Redesigned main University website highlights social media

Media Credit: Dan Rich | Photo Editor

The University launched a redesigned website last week. The new site integrates social media into the web pages.

Updated: Sept. 29, 2016 at 9:50 a.m.

GW’s main website just got an extreme makeover.

The University launched a new main website last Thursday that includes interactive and animated elements, after the site went four years without any major design changes. Jon Hussey, the managing director of digital marketing strategy, said the marketing and creative services staff created the new site after an increase in traffic, and they focused on adding social media, photos and videos.

The marketing and creative services team has been working on the site redesign for the last year, Hussey said. The team conducted research to identify the key information their users looked for so that those features could be displayed prominently on the site.

Hussey said mobile traffic to the website had tripled over the past four years.

“The process started with looking at our market basket schools and other industry websites and also looking closely at the analytics on our existing site,” Hussey said. “We also worked with stakeholders across the University to identify their most important audiences and content.”

Hussey said the website has been reduced from more than 200 pages to about 40 pages. The new site should make it easier to navigate pages that users often use, like those about research, academic programs and undergraduate and graduate admissions.

Throughout the site are testimonials from students and integrated social media content. The marketing and creative services staff took some of the content directly from social media and interviewed students about their experiences, Hussey said.

“Our goal was to tell the GW story in our community’s own words, which is a strategy we have been using on social media and with the #OnlyatGW videos for the last couple of years,” Hussey said. “We’re now extending that onto our site.”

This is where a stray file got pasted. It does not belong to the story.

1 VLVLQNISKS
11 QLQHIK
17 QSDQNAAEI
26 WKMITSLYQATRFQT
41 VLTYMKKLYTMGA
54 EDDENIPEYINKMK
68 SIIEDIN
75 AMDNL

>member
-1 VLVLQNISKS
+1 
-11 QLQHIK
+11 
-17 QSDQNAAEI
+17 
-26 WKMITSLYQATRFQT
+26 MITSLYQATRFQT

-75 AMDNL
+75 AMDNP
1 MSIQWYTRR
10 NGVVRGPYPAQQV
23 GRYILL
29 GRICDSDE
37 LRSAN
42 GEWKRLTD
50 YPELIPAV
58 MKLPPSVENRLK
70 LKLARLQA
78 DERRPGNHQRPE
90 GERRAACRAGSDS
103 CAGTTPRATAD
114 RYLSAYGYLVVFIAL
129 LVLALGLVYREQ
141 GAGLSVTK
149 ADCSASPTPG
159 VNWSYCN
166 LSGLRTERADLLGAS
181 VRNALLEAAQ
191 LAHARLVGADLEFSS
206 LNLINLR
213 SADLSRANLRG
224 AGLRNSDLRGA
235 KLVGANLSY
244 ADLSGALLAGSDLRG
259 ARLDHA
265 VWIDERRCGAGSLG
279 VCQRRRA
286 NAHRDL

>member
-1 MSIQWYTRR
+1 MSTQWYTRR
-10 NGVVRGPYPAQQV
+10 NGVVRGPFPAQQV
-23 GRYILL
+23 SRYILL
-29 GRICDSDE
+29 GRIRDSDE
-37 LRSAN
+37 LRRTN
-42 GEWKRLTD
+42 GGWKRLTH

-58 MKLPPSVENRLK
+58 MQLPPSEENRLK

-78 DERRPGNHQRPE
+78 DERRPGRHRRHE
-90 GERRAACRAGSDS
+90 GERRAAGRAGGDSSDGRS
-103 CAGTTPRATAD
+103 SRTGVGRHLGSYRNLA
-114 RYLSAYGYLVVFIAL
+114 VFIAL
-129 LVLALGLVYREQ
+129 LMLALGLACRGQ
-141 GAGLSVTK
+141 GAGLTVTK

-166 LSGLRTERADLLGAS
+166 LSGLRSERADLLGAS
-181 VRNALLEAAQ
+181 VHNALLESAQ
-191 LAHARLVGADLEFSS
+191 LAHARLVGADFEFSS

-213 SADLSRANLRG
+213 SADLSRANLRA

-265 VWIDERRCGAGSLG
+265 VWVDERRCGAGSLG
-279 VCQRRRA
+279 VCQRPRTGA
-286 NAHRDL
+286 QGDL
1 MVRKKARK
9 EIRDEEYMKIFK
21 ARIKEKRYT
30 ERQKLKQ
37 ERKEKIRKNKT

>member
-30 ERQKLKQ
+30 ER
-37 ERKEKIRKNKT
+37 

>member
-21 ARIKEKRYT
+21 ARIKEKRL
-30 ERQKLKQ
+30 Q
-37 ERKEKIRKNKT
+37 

The “GW experience” page on the website displays a virtual phone with images and captions from students’ Snapchat accounts. And the error page displayed when a page is not found shows a GIF of mascot George Washington wiping out after attempting a slam dunk.

GW’s social media presence has also recently increased: The interactions on the GW Instagram account, including comments and likes, jumped by more than 10 percent between May and August.

The new site looks “just as good on a mobile phone, desktop or tablet” and incorporates more photography, videos and animated and interactive elements, Hussey said.

“Beyond being fully responsive, the new site is far more visual,” Hussey said. “We want this site to tell the GW story in a compelling way but most importantly to be easily navigable.”

Hussey added the digital team has developed an editorial calendar for the site and plans to update content on a weekly, monthly or quarterly basis.

The last time GW fully redesigned the main site was in August 2012. Staff have updated parts of the website intermittently over the past few years, Hussey said.

The website was built in-house by the marketing and creative services team and the Division of Information Technology with input from departments across the University, Hussey said.

Colorado State University, University of Notre Dame, University of Chicago, Rhode Island School of Design and Clemson University have also redesigned their websites within the past five years using in-house teams.

Chris Weller, a web designer and developer at Colorado State University and a member of the in-house team that redesigned the university’s website this month, said that working in-house gives team members the flexibility to modify the design of the site and talk to other officers about what should be included on the redesigned site.

Websites need to constantly change to be more accommodating of users accessing the websites from different devices like phones, tablets or desktops, Weller said. He said it is important for universities to keep their websites up to date for both technical and branding reasons.

“From a technical point, the way people access sites changes at a very rapid pace, and sites need to stay up to date to help meet the needs of users,” Weller said. “From a branding and communications aspect, it’s important for the site to reflect the university in its current form.”

This post was updated to reflect the following correction:
The Hatchet incorrectly reported that GW’s website traffic increased by 25 percent over the past four years. Mobile traffic to the website tripled over the past four years. We regret this error.

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